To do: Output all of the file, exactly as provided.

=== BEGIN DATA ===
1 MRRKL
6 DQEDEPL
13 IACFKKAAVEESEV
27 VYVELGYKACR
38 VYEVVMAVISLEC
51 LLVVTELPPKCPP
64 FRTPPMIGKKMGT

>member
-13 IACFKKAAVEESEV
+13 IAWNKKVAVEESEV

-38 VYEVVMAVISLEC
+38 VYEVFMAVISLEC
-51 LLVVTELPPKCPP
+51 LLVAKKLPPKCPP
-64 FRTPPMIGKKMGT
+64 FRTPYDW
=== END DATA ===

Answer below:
1 MRRKL
6 DQEDEPL
13 IACFKKAAVEESEV
27 VYVELGYKACR
38 VYEVVMAVISLEC
51 LLVVTELPPKCPP
64 FRTPPMIGKKMGT

>member
-13 IACFKKAAVEESEV
+13 IAWNKKVAVEESEV

-38 VYEVVMAVISLEC
+38 VYEVFMAVISLEC
-51 LLVVTELPPKCPP
+51 LLVAKKLPPKCPP
-64 FRTPPMIGKKMGT
+64 FRTPYDW